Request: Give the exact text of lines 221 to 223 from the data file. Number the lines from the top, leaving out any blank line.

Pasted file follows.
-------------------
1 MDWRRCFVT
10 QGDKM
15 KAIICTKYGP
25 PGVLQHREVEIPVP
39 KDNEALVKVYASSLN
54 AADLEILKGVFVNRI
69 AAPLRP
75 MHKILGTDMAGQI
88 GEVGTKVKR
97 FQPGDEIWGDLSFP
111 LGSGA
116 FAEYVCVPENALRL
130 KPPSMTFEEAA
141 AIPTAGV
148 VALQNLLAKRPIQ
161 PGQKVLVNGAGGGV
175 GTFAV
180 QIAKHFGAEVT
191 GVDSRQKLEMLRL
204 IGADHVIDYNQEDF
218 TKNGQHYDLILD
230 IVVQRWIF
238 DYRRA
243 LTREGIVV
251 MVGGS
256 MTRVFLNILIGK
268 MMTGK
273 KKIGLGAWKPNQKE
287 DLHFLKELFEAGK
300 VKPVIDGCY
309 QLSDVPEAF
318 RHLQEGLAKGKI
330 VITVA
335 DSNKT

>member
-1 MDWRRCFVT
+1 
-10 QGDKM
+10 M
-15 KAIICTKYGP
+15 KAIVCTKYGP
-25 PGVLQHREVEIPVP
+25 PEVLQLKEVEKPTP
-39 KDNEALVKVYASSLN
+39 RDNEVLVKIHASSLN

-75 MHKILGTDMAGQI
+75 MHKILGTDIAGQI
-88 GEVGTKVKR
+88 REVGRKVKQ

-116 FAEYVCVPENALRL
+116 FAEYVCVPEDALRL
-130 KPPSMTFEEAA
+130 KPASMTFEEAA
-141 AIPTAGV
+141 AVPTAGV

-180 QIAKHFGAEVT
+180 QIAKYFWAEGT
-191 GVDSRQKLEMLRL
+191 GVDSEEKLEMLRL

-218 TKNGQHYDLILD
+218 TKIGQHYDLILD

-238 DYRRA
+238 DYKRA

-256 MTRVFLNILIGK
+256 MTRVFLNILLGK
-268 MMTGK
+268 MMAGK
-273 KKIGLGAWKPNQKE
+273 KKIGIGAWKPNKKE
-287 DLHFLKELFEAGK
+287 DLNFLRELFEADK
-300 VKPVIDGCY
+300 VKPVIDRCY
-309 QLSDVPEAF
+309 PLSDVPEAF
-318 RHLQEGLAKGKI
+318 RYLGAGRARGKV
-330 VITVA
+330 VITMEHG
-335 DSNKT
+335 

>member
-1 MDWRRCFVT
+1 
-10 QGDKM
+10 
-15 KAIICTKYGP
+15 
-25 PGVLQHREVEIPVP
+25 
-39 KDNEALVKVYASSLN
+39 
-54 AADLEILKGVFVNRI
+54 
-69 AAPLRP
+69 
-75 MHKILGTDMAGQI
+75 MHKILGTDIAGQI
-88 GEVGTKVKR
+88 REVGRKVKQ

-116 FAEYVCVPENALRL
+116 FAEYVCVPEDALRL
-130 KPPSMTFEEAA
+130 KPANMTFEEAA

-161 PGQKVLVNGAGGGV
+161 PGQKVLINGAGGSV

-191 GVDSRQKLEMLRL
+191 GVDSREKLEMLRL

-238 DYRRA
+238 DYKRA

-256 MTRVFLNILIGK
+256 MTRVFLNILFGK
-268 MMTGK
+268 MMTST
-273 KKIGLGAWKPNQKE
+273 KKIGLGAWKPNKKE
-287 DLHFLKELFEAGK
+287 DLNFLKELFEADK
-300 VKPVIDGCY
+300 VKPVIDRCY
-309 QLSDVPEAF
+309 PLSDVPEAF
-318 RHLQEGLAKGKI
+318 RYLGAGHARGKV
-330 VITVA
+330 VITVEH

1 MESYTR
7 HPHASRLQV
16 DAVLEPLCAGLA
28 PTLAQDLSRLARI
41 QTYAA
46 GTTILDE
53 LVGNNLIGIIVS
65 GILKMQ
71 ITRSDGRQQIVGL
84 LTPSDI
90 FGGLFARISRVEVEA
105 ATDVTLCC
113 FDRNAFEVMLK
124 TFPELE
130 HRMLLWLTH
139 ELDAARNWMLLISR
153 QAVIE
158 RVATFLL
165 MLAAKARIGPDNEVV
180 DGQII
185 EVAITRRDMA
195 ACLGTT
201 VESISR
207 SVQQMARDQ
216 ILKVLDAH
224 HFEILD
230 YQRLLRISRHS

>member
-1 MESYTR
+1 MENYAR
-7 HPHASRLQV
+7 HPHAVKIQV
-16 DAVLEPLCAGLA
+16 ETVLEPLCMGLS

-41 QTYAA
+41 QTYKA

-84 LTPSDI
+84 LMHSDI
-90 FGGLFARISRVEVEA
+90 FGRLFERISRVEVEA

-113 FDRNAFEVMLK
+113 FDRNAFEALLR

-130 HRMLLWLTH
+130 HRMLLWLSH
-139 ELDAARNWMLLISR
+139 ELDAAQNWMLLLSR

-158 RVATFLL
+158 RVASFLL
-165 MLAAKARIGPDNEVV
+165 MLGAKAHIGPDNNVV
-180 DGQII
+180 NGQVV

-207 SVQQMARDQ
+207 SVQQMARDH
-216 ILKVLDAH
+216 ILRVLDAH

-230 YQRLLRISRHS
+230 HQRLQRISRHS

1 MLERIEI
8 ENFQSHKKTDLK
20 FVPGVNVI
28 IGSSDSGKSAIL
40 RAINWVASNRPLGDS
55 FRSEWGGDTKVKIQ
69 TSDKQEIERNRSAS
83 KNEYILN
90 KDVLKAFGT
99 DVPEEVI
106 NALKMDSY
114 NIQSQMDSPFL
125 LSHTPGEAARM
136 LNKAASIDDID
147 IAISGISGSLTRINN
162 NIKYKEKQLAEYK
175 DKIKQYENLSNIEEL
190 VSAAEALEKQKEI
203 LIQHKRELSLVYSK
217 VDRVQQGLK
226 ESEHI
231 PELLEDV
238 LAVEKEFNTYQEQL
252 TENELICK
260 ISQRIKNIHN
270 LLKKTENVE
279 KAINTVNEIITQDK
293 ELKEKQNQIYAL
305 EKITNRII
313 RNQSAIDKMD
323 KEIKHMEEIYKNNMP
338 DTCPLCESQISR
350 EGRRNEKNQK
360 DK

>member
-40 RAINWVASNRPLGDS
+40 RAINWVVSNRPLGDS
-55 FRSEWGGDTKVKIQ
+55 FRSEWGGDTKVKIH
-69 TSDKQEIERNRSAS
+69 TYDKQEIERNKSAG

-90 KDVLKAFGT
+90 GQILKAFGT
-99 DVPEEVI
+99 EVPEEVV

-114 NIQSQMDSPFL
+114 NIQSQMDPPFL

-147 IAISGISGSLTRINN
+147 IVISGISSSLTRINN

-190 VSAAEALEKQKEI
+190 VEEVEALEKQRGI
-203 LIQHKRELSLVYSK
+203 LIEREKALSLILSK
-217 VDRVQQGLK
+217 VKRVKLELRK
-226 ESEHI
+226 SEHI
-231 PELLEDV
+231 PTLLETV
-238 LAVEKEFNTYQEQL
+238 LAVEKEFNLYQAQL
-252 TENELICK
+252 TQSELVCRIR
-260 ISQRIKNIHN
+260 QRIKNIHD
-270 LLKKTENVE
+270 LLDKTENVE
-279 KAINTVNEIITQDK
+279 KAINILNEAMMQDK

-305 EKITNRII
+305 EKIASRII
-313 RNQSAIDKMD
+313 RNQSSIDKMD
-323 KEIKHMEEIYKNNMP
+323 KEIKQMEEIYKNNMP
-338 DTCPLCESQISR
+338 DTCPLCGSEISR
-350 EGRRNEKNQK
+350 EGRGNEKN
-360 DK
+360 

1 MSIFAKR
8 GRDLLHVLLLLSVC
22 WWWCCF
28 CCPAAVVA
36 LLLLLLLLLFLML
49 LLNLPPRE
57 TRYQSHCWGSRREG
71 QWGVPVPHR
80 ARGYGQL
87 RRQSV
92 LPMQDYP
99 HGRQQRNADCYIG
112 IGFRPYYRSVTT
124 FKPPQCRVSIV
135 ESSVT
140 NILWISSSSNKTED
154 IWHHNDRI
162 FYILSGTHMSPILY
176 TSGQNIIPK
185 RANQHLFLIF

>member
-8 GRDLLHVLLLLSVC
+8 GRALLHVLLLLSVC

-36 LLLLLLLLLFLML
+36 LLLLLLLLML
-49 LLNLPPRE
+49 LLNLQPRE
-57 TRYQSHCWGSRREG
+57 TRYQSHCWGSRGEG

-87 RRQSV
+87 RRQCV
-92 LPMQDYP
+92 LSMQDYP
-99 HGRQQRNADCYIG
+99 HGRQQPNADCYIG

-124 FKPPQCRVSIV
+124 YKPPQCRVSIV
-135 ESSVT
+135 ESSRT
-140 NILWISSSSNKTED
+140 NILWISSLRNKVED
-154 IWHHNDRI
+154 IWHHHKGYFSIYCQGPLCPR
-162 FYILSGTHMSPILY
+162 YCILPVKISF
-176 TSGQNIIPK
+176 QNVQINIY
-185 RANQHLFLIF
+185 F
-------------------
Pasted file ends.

+40 RAINWVVSNRPLGDS
-55 FRSEWGGDTKVKIQ
+55 FRSEWGGDTKVKIH